CCF Developer Tools

CCF provides three development tools: the HAT Software Factory, the MCE Software Factory, and the DCS Software Factory. These tools are packaged as software factories to facilitate rapid development of customer care solutions. The factories are add-ins to the Visual Studio development environment.

CCF also provides test tools that allow you to debug your CCF solution before you deploy it in a production environment.

The HAT Software Factory is a set of Microsoft Visual Studio add-ins and guidance automation extensions that allow you to inspect existing user interfaces, such as Windows and Web applications, and create UI automations as workflows. It also enables automatic deployment of the toolkit artifacts.

The MCE Software Factory is a set of Visual Studio add-ins and guidance automation extensions that allow you to create logical views, UI process workflows, and physical representations of logical views for Windows Forms and ASP.NET code.

The DCS Software Factory is a set of Microsoft Visual Studio add-ins and guidance automation extensions that allow rapid development of workflow-enabled services. The DCS Software Factory supports the creation of WCF-based messages, conversational workflows, service stubs from workflows, and DCS service agents. It also helps to define service contracts and services as workflows.

CCF includes several test tools that allow you to determine how your hosted applications and workflows will function in a real-world environment. These tools include the TAPI emulator described previously, the HAT test harness tool, and tools for testing the security of CCF components.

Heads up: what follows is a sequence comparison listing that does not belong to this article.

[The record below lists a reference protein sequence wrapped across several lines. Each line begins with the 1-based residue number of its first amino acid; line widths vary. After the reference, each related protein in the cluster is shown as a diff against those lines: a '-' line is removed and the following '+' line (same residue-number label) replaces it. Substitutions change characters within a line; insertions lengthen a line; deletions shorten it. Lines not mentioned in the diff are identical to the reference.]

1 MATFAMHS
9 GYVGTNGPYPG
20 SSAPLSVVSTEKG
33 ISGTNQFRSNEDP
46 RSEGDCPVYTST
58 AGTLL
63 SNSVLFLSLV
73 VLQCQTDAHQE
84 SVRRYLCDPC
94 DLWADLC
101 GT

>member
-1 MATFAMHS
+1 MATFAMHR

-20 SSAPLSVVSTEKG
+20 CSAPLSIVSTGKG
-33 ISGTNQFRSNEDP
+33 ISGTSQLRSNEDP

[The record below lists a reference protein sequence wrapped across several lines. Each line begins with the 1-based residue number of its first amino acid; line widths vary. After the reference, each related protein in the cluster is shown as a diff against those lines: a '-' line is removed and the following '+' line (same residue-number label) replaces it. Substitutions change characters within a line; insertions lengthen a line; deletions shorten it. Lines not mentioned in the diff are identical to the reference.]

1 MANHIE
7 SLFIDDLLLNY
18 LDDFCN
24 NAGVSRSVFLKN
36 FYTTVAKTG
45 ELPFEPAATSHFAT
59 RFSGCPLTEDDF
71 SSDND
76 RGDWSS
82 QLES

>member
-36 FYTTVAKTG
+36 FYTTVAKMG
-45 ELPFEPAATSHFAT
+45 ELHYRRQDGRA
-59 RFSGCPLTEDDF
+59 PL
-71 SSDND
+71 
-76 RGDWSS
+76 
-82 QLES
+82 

The HAT test harness tool is installed automatically when you install the source code. The tool is available in the CCF Framework folder. The test harness is designed to operate on applications exactly as it operates on CCF code. The test harness includes sample Windows and Web applications that you can use to examine how controls should work. In addition, the tool logs actions and results, and then reports those results. For information about using the test harness, see The HAT Test Harness.

To test secure URLs, you should download the Internet Information Services (IIS) Resource Kit and use SelfSSL.

The CCF Quick Starts are sample solutions that demonstrate how the CCF features work. You can use the Quick Starts as a starting point for own solutions. For more information about CCF QuickStarts, see HAT Quick Starts.

CCF uses standards-based security protocols, telephony integration, and design patterns, as follows:

  • Security – CCF provides support for common authentication and authorization methods. In addition, it includes extensions to help ensure the security of data in different CCF deployment scenarios. CCF provides support for Secure Sockets Layer (SSL) and HTTPS security.
  • Design Patterns – Many CCF components and processes are built on well-known patterns.
  • Provider – The Provider pattern lets you use a software module (a provider) to create a uniform interface between a service and a data source. Providers deliver a layer of abstraction between logical entities.
  • Listener – The Listener pattern is a model for sending messages (called events) between objects. The pattern defines the communication flow between eventproducers, and event consumers (or listeners). An event producer is a class that generates events, and an event consumer is a class that listens for events. An event producer fires an event that is consumed by an event listener.
  • Model-View-Controller (MVC) – The MVC pattern adds an intermediary to separate the user interface logic from the business logic. It is used in applications that have complex UIs that might display or acquire the same data in different ways or different views and in applications that have strict rules about decoupling the UI and the business layers. The MVC pattern uses an intermediary to access appropriate business model elements that the views require.
  • Singleton – The Singleton pattern ensures that a class has only one instance, and provides a global point of access to that class. The Singleton pattern is useful when you need exactly one object to coordinate actions across the system. In some cases, the pattern is applied to systems that operate more efficiently when only one or a few objects exist.